‘Archer’ Lead Background Artist on What, Exactly, a Lead Background Artist Is

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Photo Source: FX Network

Animation artist Jill Dykxhoorn is living every aspiring artist’s dream. After meeting a producer of the FX hit “Archer” at a college career fair, she was hired as a concept artist shortly after graduation. Within five seasons, she was promoted to lead background artist and, in 2020, won an Emmy Award for Lead Background Artist for her work on the series. Here, she dives into her work in the artistic landscape (which, yes, includes a special fondness for painting landscapes themselves) and how she helps set the scene for the “Archer” voice actors. 

What exactly is the role of a background artist in animation?
Anything that’s behind the character, we’re making all of it. When there’s just a camera shot establishing the area of a building or a field or space or a jungle, we’ll paint that. Anytime the character’s moving around the space, we’ll paint all the angles of the building or the room or wherever they might be. And there’s a couple different people who are involved in the process: We’ll have concept artists who will give us the main look of it, and we’ll have some 3-D artists to help us with picking out the perspective; we’ll have our paint team who goes in and paints the actual backgrounds that will go behind the characters.

How did you get into animation and background artistry?
As a kid, I was really into cartoons, and I always would wonder how it was made and how it was actually done—and then my parents told me people actually animate that. I was so amazed; I was like, “What? People can do that? People make the cartoons?” And then my brother showed me how to use some digital art programs, and I just got into it. I ended up going to art school, and I kind of found my niche in doing landscape painting. I always really liked that kind of stuff. That kind of placed me perfectly into doing background paint for a lot of film projects. I ended up actually meeting Neal [Holman] when Floyd County [Productions] was doing a demo at my school, so I met with him there, and I met him again when they came by for the career fair… We exchanged our contact emails, I got sent an art test, and I got hired a little bit after graduating. And here I am now.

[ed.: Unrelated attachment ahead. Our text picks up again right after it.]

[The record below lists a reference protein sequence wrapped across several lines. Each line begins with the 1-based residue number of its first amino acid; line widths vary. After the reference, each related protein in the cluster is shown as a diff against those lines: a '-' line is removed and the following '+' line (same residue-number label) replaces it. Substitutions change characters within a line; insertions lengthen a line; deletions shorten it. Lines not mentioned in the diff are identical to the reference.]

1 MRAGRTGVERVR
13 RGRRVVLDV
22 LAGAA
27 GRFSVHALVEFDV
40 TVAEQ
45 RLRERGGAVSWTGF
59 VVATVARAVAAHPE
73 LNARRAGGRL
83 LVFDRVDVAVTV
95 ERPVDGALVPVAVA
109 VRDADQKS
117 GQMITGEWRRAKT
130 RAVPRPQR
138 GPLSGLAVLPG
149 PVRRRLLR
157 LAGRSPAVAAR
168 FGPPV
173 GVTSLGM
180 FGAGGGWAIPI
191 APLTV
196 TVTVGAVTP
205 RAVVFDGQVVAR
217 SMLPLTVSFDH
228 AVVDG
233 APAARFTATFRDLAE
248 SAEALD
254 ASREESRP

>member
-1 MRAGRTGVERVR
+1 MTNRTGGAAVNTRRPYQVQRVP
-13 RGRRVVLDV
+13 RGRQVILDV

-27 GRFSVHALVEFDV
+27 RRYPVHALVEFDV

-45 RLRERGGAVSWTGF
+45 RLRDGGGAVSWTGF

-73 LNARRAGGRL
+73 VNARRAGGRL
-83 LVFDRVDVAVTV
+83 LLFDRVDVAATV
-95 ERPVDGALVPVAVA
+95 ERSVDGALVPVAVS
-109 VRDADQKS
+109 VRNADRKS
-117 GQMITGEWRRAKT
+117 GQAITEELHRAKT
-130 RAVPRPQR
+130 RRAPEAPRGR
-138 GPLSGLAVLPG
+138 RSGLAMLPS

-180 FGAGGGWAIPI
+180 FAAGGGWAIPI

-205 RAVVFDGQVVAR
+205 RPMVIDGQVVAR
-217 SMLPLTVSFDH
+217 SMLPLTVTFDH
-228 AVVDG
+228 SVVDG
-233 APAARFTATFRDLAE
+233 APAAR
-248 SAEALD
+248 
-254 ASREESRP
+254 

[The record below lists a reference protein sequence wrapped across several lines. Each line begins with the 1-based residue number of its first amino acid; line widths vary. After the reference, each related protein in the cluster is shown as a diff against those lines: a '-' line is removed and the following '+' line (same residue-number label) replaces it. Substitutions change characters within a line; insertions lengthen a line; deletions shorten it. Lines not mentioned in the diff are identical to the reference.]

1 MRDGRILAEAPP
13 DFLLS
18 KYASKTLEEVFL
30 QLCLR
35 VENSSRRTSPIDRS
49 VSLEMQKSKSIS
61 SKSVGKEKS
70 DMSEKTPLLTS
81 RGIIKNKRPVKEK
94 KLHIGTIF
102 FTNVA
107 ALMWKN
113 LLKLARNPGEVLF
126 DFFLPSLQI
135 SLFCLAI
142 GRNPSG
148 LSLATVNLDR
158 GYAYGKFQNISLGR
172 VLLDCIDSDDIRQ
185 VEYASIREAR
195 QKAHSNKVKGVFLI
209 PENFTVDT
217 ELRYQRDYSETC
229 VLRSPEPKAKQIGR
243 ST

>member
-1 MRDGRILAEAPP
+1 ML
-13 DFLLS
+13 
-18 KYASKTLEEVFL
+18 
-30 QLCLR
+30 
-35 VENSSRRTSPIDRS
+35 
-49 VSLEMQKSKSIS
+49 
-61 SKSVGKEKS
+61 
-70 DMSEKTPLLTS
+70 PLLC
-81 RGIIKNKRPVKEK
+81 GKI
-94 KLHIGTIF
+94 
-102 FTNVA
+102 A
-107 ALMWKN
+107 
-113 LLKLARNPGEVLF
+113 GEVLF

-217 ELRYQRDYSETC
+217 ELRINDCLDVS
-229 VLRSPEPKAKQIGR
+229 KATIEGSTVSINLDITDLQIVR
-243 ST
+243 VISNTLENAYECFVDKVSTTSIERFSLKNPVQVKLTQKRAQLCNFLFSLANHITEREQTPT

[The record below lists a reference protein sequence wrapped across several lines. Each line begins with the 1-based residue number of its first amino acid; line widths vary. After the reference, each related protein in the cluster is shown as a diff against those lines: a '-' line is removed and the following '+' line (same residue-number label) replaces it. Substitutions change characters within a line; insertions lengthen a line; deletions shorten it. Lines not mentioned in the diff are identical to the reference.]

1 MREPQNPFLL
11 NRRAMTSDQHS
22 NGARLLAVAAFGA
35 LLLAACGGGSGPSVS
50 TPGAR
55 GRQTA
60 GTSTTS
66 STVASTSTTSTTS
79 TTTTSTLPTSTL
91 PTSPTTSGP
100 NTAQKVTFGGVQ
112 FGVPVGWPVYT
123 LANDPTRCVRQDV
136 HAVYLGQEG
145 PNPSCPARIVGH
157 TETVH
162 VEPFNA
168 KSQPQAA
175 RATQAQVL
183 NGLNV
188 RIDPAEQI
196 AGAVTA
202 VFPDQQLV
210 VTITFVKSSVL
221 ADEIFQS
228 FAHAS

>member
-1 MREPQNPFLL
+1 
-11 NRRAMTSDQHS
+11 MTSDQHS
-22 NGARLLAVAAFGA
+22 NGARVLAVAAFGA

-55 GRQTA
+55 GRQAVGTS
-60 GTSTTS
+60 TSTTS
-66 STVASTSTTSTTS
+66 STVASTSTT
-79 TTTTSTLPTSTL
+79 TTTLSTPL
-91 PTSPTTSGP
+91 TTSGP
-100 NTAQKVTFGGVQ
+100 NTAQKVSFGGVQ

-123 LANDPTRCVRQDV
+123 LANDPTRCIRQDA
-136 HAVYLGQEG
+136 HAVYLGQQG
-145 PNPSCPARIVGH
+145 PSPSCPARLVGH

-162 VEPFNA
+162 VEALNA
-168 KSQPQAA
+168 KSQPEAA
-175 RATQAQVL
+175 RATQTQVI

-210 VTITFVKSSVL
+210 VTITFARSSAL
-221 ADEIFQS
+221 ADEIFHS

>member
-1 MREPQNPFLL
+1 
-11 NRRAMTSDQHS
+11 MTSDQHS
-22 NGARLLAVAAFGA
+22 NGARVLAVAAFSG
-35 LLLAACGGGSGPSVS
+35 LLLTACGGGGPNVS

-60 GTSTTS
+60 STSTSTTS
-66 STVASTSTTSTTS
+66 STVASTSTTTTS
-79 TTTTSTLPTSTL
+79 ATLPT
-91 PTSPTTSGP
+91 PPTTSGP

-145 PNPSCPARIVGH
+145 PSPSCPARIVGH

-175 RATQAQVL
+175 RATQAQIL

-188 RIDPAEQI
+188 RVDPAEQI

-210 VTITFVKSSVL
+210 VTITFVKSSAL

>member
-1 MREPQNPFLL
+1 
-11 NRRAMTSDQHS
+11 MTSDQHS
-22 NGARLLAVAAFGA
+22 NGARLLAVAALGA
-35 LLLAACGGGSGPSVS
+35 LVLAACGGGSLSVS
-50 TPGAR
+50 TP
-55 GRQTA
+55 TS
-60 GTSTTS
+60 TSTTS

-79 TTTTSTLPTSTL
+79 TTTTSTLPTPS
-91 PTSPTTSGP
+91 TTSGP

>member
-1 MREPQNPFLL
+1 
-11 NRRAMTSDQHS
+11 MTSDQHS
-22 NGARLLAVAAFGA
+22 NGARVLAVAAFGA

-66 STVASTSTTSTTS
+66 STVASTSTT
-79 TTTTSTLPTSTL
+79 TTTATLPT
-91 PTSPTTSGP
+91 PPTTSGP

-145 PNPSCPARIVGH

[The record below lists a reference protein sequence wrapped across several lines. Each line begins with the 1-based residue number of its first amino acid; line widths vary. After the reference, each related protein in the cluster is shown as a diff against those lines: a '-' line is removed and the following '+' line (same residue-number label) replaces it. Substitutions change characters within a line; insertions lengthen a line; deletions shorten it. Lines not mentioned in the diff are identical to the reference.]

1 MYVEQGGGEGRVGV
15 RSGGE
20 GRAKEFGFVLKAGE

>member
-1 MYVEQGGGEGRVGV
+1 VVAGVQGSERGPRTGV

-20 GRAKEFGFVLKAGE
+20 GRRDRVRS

What role do you play in creating what the world of “Archer” looks like?
Usually we would get a script, and that would go first into concept [artistry], and the script will tell us a little bit about what our setting is, any sort of mood notes that might be there, if it’s supposed to be really creepy or if it’s really fancy. It will also have a little bit of insight into how the characters are going to be interacting in the space, if we need to plan for a crazy fight sequence that might happen or something like that. So the first step would always be doing a concept angle just to figure out what the space looks like. And from there...depending on the project, it would go over to a 3-D department. What they’ll do is model up what our space looks like, what the environment is, based off the design that we’ve given them. And from that, they’ll set a couple of render angles and give us those other reference points to paint on top of. 

Are your decisions on the look of a scene ever affected by the way the actors perform?